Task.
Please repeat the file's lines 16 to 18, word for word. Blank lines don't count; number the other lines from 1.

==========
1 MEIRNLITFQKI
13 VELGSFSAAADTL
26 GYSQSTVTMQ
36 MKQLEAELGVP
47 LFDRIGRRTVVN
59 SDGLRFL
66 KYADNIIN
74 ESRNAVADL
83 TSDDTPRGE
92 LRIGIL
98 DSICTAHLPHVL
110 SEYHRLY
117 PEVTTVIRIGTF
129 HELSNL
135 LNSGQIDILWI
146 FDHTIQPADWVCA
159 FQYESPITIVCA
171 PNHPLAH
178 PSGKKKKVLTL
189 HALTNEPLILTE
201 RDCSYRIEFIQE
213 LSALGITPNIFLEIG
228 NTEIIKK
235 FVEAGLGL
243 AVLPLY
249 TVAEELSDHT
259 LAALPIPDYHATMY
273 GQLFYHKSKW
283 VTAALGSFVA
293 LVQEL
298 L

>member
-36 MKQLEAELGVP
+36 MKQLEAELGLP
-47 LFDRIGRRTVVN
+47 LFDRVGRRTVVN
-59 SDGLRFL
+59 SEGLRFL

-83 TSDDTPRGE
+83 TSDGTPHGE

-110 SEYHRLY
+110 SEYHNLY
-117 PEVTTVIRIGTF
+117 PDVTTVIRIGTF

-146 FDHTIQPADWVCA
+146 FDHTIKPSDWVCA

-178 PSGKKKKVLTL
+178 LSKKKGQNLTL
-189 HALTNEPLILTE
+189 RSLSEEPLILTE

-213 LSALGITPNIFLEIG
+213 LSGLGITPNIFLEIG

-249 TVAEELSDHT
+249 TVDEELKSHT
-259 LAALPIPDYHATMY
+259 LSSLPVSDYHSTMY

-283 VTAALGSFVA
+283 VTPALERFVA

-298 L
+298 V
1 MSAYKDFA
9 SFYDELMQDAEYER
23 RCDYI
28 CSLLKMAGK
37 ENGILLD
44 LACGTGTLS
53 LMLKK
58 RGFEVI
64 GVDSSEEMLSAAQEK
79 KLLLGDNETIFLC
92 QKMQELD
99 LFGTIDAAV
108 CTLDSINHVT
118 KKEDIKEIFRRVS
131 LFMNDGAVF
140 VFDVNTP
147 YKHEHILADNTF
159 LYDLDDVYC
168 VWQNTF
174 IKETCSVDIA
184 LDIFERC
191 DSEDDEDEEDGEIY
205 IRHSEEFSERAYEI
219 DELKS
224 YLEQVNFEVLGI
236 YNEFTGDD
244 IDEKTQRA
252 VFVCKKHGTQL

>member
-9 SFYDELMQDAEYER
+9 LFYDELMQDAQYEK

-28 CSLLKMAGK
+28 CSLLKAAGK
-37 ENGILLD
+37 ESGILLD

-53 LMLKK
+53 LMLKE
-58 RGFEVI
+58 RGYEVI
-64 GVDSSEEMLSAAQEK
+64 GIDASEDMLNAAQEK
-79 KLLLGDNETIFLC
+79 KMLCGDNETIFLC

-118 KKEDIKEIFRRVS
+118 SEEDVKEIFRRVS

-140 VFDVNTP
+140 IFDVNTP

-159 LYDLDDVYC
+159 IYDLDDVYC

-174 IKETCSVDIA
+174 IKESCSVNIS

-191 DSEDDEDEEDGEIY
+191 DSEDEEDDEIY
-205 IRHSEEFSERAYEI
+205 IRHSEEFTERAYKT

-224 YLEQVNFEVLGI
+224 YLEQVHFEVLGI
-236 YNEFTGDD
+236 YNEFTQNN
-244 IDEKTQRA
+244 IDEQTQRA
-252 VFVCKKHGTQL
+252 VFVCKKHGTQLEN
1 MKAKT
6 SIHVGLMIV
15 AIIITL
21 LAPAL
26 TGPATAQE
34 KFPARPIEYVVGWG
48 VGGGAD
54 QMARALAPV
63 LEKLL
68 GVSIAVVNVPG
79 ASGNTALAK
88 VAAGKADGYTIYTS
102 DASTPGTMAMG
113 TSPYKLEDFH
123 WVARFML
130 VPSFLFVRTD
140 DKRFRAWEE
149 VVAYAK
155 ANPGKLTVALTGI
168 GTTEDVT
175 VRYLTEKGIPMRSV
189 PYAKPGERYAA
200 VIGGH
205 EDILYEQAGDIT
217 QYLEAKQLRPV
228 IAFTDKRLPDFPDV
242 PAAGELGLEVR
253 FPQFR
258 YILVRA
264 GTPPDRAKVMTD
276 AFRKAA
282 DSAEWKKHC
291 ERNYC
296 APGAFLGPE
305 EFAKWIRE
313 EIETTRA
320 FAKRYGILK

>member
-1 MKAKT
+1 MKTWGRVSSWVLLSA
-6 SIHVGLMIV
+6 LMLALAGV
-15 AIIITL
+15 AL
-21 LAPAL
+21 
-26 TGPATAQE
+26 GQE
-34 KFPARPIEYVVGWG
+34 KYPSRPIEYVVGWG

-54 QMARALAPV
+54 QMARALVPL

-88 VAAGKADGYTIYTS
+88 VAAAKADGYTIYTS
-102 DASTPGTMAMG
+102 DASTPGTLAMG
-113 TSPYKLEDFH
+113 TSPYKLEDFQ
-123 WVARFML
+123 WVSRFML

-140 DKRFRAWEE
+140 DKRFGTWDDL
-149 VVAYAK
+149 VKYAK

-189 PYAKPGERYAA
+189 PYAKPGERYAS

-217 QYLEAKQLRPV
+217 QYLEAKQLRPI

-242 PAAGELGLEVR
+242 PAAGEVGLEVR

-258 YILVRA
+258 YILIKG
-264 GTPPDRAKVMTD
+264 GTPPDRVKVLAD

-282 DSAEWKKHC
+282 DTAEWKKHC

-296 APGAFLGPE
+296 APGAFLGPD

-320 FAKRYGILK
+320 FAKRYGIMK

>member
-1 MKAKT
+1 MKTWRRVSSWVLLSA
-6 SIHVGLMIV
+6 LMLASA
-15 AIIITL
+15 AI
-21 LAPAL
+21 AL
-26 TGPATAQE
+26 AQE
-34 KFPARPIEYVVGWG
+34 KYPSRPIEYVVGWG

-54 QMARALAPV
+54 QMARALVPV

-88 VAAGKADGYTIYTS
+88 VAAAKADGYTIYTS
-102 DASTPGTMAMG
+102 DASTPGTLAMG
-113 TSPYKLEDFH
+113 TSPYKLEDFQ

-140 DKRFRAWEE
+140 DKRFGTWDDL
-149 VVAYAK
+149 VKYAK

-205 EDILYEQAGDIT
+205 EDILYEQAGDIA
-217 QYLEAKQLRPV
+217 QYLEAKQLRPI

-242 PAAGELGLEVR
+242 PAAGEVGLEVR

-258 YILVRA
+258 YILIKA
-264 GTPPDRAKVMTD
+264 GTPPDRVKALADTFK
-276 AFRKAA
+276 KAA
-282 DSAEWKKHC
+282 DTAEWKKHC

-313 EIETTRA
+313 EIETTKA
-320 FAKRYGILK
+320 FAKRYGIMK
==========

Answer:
146 FDHTIQPADWVCA
159 FQYESPITIVCA
171 PNHPLAH